Rediscovering the Lost Art of Dress

IMG_0434Reading The Lost Art of Dress by Linda Przybyszewski opened my eyes to a great deal that I hadn’t known about how women and girls learned to dress appropriately in the past and how well-educated women carved out careers for themselves in home economics departments of leading universities in this country long before women entered male-dominated professions in large numbers.

One thing the book reminded me of is how comfortable shirtdresses can be to wear and how perfect they are to fill that gap between dressed up and casual. Professor Pski herself favors  this style and shirtdresses were a mainstay of my mother’s wardrobe as well as my own back when a dress was the most casual thing I could wear to the office on a weekday. And so I was inspired to develop a pattern for a shirtdress.

Of course, I had some specific requirements for this shirtdress. First, I never liked wearing dresses that have buttons all the way down the front, because there is always pulling and gapping when I sit in them. I also liked the idea of having release pleats to control the transition between the fitted bodice and a flared skirt.

Vogue 8970 pretty much fit what I had in mind in terms of the shape.

IMG_0136The blouse pattern Vogue 1412 provided the solution I was looking for to avoid having buttons all the way down the front.

IMG_0135This pattern has a few buttons on a placket and transitions to a pleat that extends to the hem. I opted for a facing rather than a placket, but incorporated the pleat.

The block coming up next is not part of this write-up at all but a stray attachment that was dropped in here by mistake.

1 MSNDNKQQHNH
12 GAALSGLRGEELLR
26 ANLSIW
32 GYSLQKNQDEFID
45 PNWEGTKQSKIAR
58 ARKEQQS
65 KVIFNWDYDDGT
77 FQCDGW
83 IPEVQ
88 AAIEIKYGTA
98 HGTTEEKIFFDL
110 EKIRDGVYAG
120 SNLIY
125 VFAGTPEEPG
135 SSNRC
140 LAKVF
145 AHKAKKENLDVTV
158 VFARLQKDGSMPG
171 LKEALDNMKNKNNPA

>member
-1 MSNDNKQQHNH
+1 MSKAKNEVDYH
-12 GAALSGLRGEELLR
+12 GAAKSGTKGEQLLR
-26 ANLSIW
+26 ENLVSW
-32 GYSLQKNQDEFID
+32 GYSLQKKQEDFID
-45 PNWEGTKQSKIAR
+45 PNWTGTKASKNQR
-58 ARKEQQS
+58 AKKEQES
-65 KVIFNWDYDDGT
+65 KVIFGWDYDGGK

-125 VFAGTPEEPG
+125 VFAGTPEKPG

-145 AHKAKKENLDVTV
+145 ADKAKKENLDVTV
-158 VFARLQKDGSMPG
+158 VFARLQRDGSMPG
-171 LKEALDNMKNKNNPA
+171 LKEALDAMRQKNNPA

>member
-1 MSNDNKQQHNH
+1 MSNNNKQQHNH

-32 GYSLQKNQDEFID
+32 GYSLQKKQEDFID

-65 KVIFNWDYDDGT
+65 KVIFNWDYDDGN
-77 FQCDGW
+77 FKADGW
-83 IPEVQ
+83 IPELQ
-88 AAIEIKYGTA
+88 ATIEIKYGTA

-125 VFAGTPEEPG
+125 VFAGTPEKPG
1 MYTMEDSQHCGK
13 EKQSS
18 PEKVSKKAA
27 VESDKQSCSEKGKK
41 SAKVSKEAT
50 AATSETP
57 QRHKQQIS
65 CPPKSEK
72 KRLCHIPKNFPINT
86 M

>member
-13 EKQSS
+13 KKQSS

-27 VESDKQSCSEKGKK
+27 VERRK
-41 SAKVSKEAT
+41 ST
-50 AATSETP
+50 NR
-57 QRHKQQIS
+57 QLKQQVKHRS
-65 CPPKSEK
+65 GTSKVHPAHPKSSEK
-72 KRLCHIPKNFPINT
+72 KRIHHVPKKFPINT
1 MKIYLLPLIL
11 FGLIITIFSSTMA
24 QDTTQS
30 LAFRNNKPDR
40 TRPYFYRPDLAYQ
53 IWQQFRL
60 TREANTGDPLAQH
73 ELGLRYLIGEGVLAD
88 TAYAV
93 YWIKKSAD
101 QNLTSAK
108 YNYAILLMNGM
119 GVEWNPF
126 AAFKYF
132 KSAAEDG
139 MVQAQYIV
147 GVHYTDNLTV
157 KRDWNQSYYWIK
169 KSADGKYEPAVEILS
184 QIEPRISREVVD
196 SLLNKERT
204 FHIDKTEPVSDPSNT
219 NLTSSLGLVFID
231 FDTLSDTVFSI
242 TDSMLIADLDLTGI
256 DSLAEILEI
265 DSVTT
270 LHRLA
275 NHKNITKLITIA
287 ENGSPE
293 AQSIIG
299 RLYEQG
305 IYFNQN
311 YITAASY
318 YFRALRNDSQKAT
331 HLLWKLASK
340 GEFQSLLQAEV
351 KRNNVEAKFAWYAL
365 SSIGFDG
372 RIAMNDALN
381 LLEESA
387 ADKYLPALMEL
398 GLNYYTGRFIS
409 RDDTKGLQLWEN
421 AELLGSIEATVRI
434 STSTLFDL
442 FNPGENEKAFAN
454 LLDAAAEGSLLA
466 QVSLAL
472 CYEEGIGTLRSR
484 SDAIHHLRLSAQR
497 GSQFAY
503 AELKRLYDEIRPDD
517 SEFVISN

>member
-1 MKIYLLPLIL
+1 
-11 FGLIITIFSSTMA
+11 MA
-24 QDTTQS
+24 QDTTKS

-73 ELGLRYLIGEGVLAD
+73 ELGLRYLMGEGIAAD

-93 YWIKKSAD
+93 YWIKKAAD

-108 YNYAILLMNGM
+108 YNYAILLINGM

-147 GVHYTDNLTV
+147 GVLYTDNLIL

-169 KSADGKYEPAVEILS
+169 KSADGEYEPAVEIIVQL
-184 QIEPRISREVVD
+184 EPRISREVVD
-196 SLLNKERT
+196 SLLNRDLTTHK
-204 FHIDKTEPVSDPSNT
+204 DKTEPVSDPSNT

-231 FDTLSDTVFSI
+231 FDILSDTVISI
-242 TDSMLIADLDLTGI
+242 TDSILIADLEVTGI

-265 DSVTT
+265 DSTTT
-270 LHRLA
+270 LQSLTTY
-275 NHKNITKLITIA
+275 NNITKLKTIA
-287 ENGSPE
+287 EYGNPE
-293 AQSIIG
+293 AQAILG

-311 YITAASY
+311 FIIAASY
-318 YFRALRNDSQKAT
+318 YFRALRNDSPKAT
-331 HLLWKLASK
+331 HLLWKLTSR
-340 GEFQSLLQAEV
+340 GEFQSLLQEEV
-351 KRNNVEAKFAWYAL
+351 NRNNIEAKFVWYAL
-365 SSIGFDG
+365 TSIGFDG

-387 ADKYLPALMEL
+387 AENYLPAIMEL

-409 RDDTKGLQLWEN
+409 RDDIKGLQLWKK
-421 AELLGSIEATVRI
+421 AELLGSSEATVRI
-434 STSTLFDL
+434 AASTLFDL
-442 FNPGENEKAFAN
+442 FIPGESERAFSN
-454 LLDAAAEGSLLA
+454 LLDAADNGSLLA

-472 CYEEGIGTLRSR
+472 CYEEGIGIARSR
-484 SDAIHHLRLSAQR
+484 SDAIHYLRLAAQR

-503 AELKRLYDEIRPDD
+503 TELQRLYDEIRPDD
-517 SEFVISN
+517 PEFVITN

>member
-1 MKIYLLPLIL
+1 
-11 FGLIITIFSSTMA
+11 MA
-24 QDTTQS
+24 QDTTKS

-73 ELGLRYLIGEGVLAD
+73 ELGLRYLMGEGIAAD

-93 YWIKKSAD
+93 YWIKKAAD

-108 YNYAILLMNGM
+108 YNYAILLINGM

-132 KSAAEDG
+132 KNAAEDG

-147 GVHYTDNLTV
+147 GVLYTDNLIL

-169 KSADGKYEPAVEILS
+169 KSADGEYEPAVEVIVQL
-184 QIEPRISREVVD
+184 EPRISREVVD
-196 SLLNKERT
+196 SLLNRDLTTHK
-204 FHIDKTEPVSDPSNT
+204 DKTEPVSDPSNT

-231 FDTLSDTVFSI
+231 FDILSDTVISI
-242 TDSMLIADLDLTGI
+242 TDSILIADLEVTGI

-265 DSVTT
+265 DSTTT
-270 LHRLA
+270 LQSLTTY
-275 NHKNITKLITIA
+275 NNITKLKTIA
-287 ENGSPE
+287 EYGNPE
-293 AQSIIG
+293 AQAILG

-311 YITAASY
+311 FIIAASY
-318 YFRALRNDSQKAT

The first order of business in developing the pattern was to get the shape of the skirt. I had a false start trying to trace the side seams of V8970, but quickly found that adapting that pattern to my armscye princess sloper either wouldn’t work or would be much more trouble than it had to be.

Going from the sheath pattern to the shape I wanted for the shirtdress was pretty simple. Yes, there was math involved, but just to the point of approximation.

The method consists of cutting the existing pattern into strips, from hemline to a horizontal balance line (HBL) that will be used as a pivot point. Each strip needs to be cut to, but not through, the point where one of the cut lines meets the HBL to form a hinge. Here is an example of how this works.

IMG_0138I decided how wide I wanted the dress to be at the hemline, subtracted the total circumference of my sheath pattern at the hem (not counting seam allowances), and divided that number by four. After rounding for convenience, I subtracted the width of each pattern piece at the hemline to arrive at how much I needed to add to each pattern piece. Then it was a question of cutting strips of equal width to the HBL, cutting the hinges, placing more pattern paper under the work and spreading the strips the same distance apart from one another at the hemline. I think I opted for ½-inch spreads to distribute the additions evenly throughout each pattern piece.

I left center back and center front alone and worked only to one side on those pieces, whereas the side front and side back had to have new graininess drawn after the process was completed. Then I taped it all down and arrived at pieces that look like this at the bottom.

SkirtSpreadHere is what the pattern looks like in the hinge area.

ShowHingeThe picture above also shows the extension for the center pleat, which is cut on the fold, and the extension for the opening where the buttons and buttonholes are placed.

I had a friend mark the placement and depth of the release pleats for me in the side front and side back panels. Here is how that looks on the pattern. Shirtd_SF_Top

I added in-seam pockets to the pattern and was good to go.

This was another project that I intended to complete in the summer of 2014 in linen. When I didn’t get to the sewing in time, I made the first version of the dress with 3/4 sleeves and turn-back cuffs out of a Liberty cotton lawn lined in white cotton batiste.